FORT COLLINS, Colo. — In a year when so much relies on technology, the soothing sounds of nature are confirmed by science to improve our mental health.
Living in a state with such easy access to the outdoors makes Colorado special and a new Colorado State University (CSU) study shows our relationship with nature also makes us healthier.
"We actually have pretty good evidence that there’s major health benefits to being exposed to nature," said George Wittemyer a professor at CSU in the fish, wildlife and conversation biology department. "The evidence is really clear. Listening to natural sounds reduces stress, reduces annoyance and it’s correlated with positive health benefits."
Wittemyer is a co-author of a new study that analyzed how nature sounds impact the body. Researchers from universities across the country and Canada analyzed recordings from more than 60 national parks to determine what impacts our health the most.
The study found the sounds of water are most effective at improving emotions, while bird sounds help combat stress.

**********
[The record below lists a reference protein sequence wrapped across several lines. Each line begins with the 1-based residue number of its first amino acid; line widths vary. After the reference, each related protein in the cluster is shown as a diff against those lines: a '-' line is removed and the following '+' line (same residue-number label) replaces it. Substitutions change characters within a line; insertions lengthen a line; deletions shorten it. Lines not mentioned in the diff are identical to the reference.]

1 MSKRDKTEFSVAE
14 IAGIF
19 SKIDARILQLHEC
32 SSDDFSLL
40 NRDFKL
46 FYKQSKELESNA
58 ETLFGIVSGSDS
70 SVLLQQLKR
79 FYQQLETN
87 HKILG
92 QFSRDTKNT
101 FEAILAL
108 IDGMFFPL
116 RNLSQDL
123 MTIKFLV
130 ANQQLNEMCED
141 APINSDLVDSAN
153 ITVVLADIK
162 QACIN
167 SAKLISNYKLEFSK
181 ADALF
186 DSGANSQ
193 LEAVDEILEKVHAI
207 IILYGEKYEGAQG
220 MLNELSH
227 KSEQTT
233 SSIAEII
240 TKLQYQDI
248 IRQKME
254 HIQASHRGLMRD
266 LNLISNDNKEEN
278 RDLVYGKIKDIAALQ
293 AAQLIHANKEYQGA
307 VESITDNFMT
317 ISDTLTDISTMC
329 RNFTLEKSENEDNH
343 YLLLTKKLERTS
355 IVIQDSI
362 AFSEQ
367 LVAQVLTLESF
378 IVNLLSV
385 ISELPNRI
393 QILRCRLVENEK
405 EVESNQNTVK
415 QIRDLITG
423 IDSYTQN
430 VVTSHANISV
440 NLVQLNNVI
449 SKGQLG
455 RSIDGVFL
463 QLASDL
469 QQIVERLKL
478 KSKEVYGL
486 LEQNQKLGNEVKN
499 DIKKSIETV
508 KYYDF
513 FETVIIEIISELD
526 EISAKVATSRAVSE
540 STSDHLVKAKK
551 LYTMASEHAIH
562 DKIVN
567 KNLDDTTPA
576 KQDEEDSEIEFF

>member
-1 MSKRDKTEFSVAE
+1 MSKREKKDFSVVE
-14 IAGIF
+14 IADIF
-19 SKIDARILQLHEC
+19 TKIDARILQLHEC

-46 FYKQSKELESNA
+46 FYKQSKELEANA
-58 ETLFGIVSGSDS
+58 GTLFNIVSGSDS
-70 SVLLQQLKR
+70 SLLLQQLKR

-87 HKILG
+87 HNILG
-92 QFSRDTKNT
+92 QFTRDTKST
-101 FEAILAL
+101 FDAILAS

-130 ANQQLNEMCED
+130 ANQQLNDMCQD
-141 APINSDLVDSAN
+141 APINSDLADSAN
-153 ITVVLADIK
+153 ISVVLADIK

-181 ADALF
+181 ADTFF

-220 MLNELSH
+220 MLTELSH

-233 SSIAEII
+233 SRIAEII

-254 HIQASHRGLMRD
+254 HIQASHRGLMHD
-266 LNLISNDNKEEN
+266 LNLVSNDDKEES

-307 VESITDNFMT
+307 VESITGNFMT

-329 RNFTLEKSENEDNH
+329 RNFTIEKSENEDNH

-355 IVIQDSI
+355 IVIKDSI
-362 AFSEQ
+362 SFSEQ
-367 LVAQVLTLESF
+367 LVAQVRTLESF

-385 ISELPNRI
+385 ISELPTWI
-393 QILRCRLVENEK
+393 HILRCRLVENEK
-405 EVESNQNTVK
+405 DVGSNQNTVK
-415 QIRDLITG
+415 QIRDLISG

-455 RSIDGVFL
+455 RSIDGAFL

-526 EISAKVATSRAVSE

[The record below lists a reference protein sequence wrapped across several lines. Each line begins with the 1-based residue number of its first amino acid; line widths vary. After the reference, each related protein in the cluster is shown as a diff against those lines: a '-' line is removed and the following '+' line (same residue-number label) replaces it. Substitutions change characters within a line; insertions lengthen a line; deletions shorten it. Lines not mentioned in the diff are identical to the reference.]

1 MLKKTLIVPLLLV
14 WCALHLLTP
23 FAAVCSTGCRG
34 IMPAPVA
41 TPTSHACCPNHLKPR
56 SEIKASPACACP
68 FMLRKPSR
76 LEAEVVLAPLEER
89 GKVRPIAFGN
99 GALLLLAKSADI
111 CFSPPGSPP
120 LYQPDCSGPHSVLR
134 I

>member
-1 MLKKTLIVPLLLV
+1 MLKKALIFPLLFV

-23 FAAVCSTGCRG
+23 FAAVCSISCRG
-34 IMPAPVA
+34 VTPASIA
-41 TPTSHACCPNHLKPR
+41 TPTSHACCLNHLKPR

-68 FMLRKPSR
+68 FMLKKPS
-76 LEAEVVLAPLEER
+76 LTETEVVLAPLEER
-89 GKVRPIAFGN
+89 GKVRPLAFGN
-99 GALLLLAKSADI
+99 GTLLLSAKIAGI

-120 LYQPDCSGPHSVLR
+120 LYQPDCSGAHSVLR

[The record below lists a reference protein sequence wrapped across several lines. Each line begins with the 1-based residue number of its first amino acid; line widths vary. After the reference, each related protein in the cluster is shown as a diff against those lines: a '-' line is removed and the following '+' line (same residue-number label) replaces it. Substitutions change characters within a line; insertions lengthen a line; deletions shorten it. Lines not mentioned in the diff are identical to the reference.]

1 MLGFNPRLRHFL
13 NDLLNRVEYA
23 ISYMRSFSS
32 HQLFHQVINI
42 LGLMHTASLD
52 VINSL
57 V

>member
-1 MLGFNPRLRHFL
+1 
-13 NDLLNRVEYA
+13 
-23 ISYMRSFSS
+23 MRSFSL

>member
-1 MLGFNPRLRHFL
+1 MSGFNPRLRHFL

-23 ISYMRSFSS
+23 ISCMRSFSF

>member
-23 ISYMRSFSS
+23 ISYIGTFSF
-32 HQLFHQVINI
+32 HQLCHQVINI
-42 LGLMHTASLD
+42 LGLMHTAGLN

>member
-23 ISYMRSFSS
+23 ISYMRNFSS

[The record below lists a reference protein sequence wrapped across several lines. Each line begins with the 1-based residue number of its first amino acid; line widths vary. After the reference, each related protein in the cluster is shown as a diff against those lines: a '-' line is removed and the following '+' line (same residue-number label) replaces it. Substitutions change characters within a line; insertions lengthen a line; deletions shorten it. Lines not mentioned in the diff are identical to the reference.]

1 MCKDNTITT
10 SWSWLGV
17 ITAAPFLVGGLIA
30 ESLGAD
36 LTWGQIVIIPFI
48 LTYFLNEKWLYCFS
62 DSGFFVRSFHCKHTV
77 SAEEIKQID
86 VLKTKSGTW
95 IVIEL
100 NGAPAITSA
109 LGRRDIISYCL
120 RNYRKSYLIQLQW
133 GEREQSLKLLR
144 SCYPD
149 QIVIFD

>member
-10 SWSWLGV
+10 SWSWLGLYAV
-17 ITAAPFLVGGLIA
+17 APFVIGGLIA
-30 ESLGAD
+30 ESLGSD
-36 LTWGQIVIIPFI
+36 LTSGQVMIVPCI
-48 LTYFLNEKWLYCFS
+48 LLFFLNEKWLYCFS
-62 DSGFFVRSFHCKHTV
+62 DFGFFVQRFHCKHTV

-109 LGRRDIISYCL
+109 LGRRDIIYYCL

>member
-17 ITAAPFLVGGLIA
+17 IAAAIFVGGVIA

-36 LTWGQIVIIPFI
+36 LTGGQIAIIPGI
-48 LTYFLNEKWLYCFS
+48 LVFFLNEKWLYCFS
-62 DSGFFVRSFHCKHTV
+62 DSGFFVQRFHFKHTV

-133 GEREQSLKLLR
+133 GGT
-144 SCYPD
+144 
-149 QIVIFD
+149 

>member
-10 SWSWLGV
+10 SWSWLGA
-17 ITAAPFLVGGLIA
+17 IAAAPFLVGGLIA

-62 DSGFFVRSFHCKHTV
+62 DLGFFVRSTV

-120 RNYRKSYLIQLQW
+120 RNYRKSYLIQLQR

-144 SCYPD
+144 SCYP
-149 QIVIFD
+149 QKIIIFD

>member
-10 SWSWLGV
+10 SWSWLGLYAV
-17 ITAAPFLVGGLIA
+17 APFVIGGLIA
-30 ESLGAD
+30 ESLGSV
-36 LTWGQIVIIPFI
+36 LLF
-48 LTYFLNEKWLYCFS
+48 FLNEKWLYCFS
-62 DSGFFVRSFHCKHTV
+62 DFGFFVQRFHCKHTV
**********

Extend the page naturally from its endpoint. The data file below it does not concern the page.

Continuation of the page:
"I would strongly encourage people to take a moment to stop and listen. Experience the benefits of sound. I think it’s something we often overlook and take for granted," said Wittemyer. "We should be protecting them. We should be protecting the natural soundscape and ensure that we don’t inundate it with noise."
Rachel Buxton is an author of the study from Carleton University in Canada and a former postdoctoral student at CSU. She said sound can be just as beautiful as the sites we see, we just have to stop and listen.
"They’ve really gotten a lot of us through this pandemic. Spending time in parks, spending time listening to natural sounds, they’ve really gotten us through," said Buxton. "Close your eyes and listen to what’s around you. Listen to the birds singing and the wind rustling the leaves in the trees."
Researchers have been working with the National Park Service to help preserve natural soundscapes that can often get destroyed by the sounds of cars and airplanes. They hope to one day even put signs on trails reminding people to stop and listen.
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